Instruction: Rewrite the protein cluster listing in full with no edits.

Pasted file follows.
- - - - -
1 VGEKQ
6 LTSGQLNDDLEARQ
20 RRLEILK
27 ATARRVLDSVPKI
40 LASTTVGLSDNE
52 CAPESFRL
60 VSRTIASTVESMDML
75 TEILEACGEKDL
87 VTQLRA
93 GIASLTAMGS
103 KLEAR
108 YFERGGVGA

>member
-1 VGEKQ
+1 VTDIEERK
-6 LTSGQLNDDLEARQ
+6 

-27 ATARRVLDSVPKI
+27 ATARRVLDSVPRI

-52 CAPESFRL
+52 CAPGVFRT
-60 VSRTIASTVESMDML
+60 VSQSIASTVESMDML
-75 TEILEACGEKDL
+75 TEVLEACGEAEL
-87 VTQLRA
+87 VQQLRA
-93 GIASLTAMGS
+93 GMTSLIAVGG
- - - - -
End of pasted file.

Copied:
1 VGEKQ
6 LTSGQLNDDLEARQ
20 RRLEILK
27 ATARRVLDSVPKI
40 LASTTVGLSDNE
52 CAPESFRL
60 VSRTIASTVESMDML
75 TEILEACGEKDL
87 VTQLRA
93 GIASLTAMGS
103 KLEAR
108 YFERGGVGA

>member
-1 VGEKQ
+1 VTDIEERK
-6 LTSGQLNDDLEARQ
+6 

-27 ATARRVLDSVPKI
+27 ATARRVLDSVPRI

-52 CAPESFRL
+52 CAPGVFRT
-60 VSRTIASTVESMDML
+60 VSQSIASTVESMDML
-75 TEILEACGEKDL
+75 TEVLEACGEAEL
-87 VTQLRA
+87 VQQLRA
-93 GIASLTAMGS
+93 GMTSLIAVGG